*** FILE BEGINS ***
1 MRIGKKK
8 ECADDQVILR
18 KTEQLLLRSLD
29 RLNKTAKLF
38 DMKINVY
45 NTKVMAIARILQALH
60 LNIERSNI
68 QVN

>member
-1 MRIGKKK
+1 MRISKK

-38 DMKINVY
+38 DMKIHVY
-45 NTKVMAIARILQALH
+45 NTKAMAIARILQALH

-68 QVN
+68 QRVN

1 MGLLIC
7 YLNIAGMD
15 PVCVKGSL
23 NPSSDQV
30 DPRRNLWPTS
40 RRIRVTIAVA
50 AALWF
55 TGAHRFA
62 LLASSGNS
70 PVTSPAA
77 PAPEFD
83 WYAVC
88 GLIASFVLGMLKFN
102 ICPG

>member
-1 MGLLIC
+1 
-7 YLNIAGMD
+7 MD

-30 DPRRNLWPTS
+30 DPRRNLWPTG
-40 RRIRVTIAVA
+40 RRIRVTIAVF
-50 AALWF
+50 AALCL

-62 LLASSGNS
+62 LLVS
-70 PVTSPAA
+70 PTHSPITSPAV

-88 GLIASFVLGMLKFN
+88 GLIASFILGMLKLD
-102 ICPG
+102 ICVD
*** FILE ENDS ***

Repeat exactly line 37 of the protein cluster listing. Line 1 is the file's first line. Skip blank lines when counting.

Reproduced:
-30 DPRRNLWPTS